“I could then mock up the colours on the Stinner website, play around with them for hours on end and once I was happy — send it off to Stinner with a couple of extra thoughts. Then it was up to Mr Bellerue to work his magic.
“I’ve put about 1000+ kms into the bike so far and not only does it handle really well but it’s super comfortable and is perfect for an entire day or multiple days in the saddle. This is a real bonus, because I’ve built this bike up as a bit of a weapon. It’s completed by a 3T cockpit — Ergonova handlebars (a personal favourite of mine) — wrapped with Manual For Speed ‘Reach For The Dream Space Tape’ (which I love and had sitting in my garage, waiting for just the right build), Arx II alloy stem and an Ionic carbon seatpost.
“There’s a Specialized Power saddle (which is soon to be repurposed by Busyman), H+Son Archetype rims laced to Chris King R45s, CK headset and bottom bracket, Pioneer power meter and Shimano Dura Ace Di2 group, with Hawk Racing alloy pulley wheels on the rear derailleur. This was all meticulously put together by Dan at Shifter Bikes. Dan really put the final bit of polish to the bike and totally stepped it up to another level.
“I’m a big fan of his and was super excited to hand over this build to him and he truly surpassed all my expectations. The amount of care and attention to detail he puts into his builds is something to behold — from the way he wraps the handlebars to his knowledge of what part is going to make what sound and why, or even just the way he cleans and services parts.
“He not only has a technical and mechanical mind, but he also has a great eye for design and really got behind the vision of the build and added his own finesse and style. The pièce de résistance of this build would have to be the way he’s hidden all the Di2 extras.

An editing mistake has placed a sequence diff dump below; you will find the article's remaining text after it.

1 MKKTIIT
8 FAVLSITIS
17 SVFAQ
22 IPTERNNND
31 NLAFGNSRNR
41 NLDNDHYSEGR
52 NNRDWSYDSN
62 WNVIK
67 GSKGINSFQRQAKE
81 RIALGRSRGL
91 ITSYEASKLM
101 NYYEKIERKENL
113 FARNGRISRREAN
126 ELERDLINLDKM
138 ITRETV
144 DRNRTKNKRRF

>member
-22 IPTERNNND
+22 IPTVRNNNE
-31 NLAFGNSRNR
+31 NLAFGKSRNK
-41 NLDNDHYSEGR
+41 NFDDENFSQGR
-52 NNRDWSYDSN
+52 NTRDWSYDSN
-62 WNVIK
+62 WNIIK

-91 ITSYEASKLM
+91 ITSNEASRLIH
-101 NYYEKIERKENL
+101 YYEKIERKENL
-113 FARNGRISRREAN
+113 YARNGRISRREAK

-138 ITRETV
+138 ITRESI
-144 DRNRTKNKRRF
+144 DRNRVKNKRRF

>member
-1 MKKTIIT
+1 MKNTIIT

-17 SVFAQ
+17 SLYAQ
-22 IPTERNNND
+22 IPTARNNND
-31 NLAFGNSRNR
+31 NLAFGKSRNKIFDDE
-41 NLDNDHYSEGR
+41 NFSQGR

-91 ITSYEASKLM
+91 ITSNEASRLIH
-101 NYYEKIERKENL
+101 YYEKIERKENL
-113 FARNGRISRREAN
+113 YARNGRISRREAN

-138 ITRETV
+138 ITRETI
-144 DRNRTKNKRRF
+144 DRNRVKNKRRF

“You’ll notice, or not notice, that there’s no junction box to be seen, and my D-Fly wireless kit, which transmits Di2 battery level (among other things) to my Garmin, is also hidden. The cables look super minimal and clean after being specially routed and hidden, and make for a spotless build, especially in the front end.
“Dan took a lot of time and effort in perfecting the build, even confirming his ideas with some engineer friends to make sure everything was perfect. It was another great aspect of this bike journey.
“I run the Kitwatch Instagram and website which specialises in finding the hottest, most innovative and interesting styles in the cycling apparel world. I then post pictures, write reviews, interviews and tips, tricks and tidbits that help people fall in love, find and buy awesome kit.
“I’m particularly into small brands and people/companies who take a lot of pride and care in what they do. Most of the kits I write about are kind of underground and on the small production side of the industry, yet the bike I had been using for my own photoshoots was from one of the biggest bike manufacturers going around.
“Although I loved that bike, it didn’t really sing true to what I’m all about at Kitwatch, or what I’m about in general really. So it was only natural to find a bike manufacturer that was on a similar mindset and into similar things to me.
“The whole experience has been super fun, and the outcome more than I could have dreamed. It’s been great working with such creative talent right through the build process, and watching everything come together (and at really quite an accelerated pace). I’ve been super happy with everything so far, and can’t wait to see where this bike takes me.
Well, reading about the journey has been an experience for us too, but just reconfirms everything that is great about a personalised steed from a custom builder. And how else can you ride a bike with so much personal relevance?
Massive thanks to Andy Rogers for the fine photography.